If there’s any single game engine that defines this console generation, it’s probably Epic’s Unreal Engine. It’s been licenced by just about every single game developer in existence, and is utilised for many of this gen’s most beloved games – including Arkham Asylum and its sequel, the Mass Effect series, Gears of War, Mortal Kombat, Mirror’s Edge and even things like Kinect Adventures and Zumba Fitness.
Its latest licensee, curiously, is the FBI- and a host of other US government agencies.
They’ll be using the software kit to develop games that it can use for training purposes, says the BBC. This makes Unreal Engine 3 a perfect fit, because in the real world everything is brown and grey and people look like tree stumps with muscles. A little more seriously, Unreal Engine 3 will allow them to create "virtual multiplayer crime scene[s] in which its agents can carry out training simulations," along with other uses like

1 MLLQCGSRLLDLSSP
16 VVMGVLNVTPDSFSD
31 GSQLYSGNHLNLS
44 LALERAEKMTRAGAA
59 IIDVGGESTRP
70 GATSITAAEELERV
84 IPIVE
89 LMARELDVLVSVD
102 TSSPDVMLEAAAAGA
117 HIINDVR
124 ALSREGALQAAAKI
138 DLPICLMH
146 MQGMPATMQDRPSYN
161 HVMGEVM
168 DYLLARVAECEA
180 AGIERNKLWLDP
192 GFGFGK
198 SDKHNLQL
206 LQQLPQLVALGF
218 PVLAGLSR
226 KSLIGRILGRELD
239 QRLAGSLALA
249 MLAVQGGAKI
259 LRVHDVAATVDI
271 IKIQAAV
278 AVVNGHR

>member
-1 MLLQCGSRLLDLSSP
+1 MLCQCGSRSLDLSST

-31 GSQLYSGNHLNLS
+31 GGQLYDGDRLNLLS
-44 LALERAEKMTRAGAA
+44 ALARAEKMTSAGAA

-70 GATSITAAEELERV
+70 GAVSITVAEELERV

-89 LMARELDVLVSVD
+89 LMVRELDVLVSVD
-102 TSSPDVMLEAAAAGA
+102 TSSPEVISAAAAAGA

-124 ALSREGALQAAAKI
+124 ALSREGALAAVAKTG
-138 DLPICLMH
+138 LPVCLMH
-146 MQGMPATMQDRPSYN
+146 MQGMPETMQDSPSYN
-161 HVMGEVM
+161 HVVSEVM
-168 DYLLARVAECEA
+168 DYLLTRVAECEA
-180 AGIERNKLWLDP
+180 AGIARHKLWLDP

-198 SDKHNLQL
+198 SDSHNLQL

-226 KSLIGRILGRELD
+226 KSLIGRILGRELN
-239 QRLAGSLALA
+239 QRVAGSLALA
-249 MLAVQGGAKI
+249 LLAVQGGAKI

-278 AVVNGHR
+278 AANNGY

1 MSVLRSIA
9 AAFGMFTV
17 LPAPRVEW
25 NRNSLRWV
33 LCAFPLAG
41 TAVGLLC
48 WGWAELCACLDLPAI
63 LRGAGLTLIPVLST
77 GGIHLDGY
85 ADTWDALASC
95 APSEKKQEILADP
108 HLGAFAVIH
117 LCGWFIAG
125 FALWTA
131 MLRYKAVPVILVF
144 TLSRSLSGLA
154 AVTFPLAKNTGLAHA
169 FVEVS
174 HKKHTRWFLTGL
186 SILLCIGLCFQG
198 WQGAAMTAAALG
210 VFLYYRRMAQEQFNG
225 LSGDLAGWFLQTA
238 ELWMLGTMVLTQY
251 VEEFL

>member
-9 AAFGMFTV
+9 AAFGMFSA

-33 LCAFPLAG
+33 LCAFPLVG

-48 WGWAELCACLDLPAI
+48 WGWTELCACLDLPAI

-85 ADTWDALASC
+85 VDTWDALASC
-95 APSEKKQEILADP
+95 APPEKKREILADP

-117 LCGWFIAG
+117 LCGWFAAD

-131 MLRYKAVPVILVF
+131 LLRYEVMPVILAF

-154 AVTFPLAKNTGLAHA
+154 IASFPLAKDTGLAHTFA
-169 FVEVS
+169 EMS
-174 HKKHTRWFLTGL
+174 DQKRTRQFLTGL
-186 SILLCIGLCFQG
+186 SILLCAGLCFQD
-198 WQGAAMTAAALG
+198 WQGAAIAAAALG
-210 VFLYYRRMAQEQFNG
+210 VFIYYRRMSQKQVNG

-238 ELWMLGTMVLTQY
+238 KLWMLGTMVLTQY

- US army medics practicing their skills on an anaesthesiology training application
- Weapons researchers using the engine as a "visualisation tool"
While government agencies are looking more and more towards gaming fro training purposes, it seems their terrorist counterparts are using games for communication instead. It’s not the first – and probably won’t be the last – time governments have looked to gaming. First person shooter America’s Army – the last game of which also used Unreal Engine 3 – has been used by the US military as a recruitment tool.